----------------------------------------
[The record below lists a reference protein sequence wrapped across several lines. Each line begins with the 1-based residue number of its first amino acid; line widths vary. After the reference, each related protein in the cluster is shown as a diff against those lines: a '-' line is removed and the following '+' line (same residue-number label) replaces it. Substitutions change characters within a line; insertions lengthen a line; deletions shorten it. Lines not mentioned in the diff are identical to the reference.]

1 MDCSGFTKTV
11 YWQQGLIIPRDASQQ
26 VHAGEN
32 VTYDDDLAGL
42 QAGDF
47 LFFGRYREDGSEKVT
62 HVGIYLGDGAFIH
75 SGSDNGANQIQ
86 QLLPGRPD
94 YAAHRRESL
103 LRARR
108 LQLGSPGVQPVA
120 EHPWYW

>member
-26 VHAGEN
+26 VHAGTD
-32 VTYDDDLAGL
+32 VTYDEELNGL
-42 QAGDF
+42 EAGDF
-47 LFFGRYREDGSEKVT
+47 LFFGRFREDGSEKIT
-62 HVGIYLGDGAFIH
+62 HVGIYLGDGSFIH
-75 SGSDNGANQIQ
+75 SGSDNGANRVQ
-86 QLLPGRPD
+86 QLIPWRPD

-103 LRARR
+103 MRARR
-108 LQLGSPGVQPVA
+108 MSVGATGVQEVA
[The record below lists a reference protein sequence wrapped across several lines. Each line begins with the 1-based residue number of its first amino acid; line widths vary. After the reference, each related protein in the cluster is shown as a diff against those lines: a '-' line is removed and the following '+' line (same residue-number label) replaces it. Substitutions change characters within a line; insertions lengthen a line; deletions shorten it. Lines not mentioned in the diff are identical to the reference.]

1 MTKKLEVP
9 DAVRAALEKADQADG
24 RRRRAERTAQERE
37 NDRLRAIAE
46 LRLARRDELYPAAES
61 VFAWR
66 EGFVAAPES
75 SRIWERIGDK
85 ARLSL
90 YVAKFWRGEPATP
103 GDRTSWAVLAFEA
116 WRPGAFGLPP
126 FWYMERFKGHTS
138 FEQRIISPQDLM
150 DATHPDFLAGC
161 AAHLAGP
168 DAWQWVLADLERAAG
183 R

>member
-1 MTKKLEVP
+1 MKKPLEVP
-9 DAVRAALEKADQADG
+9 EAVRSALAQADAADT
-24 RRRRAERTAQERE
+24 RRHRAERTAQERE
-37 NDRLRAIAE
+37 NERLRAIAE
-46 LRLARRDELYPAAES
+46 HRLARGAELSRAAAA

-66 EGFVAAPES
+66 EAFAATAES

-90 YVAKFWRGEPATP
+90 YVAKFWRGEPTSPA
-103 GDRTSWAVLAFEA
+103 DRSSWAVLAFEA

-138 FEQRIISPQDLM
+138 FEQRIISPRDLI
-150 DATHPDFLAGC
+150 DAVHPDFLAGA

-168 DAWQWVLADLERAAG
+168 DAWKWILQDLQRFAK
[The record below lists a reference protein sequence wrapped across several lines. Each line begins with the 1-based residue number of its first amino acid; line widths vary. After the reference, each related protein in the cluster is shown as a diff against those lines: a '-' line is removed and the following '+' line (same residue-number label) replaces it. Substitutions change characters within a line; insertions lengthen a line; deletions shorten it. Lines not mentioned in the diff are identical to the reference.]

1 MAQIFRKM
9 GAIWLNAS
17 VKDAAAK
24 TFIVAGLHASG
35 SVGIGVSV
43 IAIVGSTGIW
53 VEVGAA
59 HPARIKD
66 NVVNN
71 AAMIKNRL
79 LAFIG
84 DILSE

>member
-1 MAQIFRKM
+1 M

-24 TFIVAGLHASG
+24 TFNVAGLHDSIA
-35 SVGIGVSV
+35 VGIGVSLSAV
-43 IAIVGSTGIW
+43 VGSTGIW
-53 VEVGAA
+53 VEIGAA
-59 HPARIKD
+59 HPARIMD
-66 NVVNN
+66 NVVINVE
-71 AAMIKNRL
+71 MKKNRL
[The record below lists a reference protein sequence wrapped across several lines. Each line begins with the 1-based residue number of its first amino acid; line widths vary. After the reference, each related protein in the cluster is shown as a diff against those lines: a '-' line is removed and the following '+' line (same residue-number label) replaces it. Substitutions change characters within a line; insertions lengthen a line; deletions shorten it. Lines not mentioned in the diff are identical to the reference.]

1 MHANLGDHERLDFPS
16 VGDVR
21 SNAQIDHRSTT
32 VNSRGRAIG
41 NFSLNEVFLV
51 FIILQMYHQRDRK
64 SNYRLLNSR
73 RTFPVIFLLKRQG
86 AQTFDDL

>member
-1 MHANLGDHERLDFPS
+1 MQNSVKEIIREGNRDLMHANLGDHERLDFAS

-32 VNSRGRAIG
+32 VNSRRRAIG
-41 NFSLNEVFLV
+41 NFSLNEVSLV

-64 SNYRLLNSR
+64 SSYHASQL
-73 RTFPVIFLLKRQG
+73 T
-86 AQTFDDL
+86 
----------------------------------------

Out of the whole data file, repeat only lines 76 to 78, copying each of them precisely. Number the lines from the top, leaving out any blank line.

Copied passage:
[The record below lists a reference protein sequence wrapped across several lines. Each line begins with the 1-based residue number of its first amino acid; line widths vary. After the reference, each related protein in the cluster is shown as a diff against those lines: a '-' line is removed and the following '+' line (same residue-number label) replaces it. Substitutions change characters within a line; insertions lengthen a line; deletions shorten it. Lines not mentioned in the diff are identical to the reference.]

1 MAQIFRKM
9 GAIWLNAS